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Monday, November 7, 2011

Coldplay's Mylo Xyloto: A First Listen

Posted By on Mon, Nov 7, 2011 at 3:58 PM

coldplay_mylo_xyloto.jpg

The No. 1 album in the country this week is by the biggest band on Earth. All is right with the world? Well, hold that thought. Unlike textural forbears U2 and Radiohead, much less the Clash or Nirvana, most people even willing to concede that Coldplay is a relevant force do not think it has made great albums. A Rush of Blood to the Head was very good, and surprisingly spiky when it wanted to be (which was not often), while X&Y and Parachutes were singles-plus-other-stuff. Viva La Vida was Something Different, sort of. It had a huge title hit and will almost certainly age better than Zooropa (played "Daddy's Gonna Pay for Your Crashed Car" lately?). But Eno's not exactly Nigel Godrich these days. Where does that leave Mylo Xyloto, which is allegedly named after the protagonists in a probably total bullshit storyline? With Coldplay's best reviews since Rush. Let's test them.

"Mylo Xyloto"

I'm sucker for the title-tune fakeout trick. Remember when you finally got to "Birds" on Quasi's Featuring "Birds" and it was literally just a minute of recorded birds? This isn't as fun.

"Hurts Like Heaven"

But oh what it leads into. Coldplay was so stodgy circa "Speed of Sound" or so that it's inevitable the most actually influential band of that era is who they're aping now: their idea of fun is Arcade Fire. But with synths! With any other band I'd scoff hard at this. But if Arcade Fire's bookish groove could make anyone less generic, it's these guys. And did I mention there's synths?

"Paradise"

God, that string riff. I know this. I swear. I like that the hip-hop drums, "para-para" stutter-syllable hook and single designation trick you into thinking this might be the Rihanna song. But it's not.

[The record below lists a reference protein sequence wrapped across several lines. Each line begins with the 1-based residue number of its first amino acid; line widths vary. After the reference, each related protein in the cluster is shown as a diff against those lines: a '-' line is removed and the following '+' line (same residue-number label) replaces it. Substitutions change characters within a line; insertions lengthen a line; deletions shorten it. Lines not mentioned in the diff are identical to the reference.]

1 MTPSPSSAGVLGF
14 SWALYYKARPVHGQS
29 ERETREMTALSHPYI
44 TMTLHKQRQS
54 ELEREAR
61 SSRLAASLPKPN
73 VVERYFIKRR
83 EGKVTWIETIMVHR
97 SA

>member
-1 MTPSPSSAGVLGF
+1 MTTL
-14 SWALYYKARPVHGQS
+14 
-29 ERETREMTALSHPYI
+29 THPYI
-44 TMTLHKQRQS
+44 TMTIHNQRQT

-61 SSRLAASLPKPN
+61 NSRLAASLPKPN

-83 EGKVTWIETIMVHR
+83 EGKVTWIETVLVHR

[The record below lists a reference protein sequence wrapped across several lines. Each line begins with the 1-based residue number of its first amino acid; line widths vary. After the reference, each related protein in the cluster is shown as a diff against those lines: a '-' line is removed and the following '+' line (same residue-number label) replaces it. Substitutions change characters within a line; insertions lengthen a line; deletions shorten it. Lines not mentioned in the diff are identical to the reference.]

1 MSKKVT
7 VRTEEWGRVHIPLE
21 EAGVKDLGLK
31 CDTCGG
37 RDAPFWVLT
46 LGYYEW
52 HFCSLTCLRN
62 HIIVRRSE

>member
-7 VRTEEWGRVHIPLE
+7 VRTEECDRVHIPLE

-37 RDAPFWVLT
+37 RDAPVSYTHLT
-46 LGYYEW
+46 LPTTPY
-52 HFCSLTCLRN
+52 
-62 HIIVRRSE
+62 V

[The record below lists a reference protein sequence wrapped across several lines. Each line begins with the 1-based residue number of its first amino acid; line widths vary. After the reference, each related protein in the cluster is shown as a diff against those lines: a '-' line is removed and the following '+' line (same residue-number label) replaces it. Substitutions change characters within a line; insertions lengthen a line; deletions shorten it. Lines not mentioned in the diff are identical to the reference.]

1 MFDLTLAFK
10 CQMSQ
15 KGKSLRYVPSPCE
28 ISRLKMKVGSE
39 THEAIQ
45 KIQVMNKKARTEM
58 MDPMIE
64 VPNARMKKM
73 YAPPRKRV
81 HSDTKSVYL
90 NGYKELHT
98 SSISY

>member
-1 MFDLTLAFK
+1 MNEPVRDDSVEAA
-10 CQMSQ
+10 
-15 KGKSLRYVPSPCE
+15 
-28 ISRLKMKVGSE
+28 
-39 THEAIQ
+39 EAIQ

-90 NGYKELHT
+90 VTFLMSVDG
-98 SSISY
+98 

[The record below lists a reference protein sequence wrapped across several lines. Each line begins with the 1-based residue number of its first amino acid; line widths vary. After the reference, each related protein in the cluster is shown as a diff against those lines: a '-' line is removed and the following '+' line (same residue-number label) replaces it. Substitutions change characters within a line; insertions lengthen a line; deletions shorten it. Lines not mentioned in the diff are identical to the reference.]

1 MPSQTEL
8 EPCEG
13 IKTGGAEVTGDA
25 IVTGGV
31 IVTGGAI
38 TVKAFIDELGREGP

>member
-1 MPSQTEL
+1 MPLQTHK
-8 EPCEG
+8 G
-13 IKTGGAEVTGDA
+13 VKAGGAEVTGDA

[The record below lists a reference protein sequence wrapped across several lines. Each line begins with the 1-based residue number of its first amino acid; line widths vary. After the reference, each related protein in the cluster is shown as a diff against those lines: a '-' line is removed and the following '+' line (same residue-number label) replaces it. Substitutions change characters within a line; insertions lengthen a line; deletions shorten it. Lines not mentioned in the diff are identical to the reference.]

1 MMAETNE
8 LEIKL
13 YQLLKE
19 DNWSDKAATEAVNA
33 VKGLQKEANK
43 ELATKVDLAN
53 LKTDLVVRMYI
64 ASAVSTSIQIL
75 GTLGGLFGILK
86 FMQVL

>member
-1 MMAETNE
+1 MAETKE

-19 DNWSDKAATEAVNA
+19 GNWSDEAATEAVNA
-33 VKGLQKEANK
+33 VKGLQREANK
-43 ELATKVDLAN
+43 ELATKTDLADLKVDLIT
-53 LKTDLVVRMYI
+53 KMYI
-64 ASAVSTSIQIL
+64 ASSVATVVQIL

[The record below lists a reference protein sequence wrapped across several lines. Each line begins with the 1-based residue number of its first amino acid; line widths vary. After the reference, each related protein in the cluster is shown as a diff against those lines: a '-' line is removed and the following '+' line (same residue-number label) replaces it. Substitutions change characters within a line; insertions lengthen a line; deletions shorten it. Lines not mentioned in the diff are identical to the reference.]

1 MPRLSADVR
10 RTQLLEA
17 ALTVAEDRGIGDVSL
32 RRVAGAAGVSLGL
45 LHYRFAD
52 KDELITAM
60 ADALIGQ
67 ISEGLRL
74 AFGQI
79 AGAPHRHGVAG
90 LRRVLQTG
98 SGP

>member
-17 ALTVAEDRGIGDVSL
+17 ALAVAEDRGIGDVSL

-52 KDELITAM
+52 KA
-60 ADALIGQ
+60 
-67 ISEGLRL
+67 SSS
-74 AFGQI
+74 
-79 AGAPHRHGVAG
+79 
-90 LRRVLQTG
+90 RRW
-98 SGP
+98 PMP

"Charlie Brown"

Love the cavernous How to Dress Well-style intro. And the guitar riff (doubled by marimba, of course!) What's with this band and guitar riffs lately? Are they trying to make people think they rock? Silly band. I like this as much as anything they've done, though.

"Us Against the World"

Cough; hardly. Cheeky title for the first "boring" song, though, considering Coldplay being boring is usually what the world's against. (The part of the world that isn't buying all the Coldplay records I mean. Chechnya, or something.) This is sprightly and tuneful.

"M.M.I.X."

Their "Treefingers". No really, it leads into the single like Radiohead did into "Optimistic." Though the single is, uh, much lighter fare.

"Every Teardrop Is a Waterfall"

From day one, I could not front about loving this song, which sucks because unlike merely loving the occasional Coldplay song, I've now demoted myself to loving the occasional Coldplay song about crying. To its credit, this beat-y thing did everything it could to avoid the typecasting of the title: triumphant, pennywhistle-like guitar riff, swellheaded bass-drum throb, and a cover endorsement by none other than Official Dancehall Queen Robyn, who sings it better but needs the guitar. Essential!

"Major Minus"

Speaking of Zooropa, this is a weird song with odd tech ideas and an odd melody some are comparing to Radiohead. And Chris Martin sings it in a goofy surfer-Ringo accent. But this is way too upbeat to be Radiohead. The trip-hop part that kicks in reminds me of "The Wind," off PJ Harvey's Is This Desire?. Still very impressed with the number of balls-out guitar leads Martin allows Johnny Buckland on this thing.

"U.F.O."

All right, a truly empty one. But it's only two minutes long. One reason this album's very good at circumventing bad reviews is because it's very coy; lots of interludes, or at least filler that could pass for them. Either way, this album's going by quickly. But "Waterfall"'s the only song in the last four that I'd actually ask myself to put on. And I'm going to keep comparing this band to M83 if it keeps naming stuff after UFOs.

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Dan Weiss

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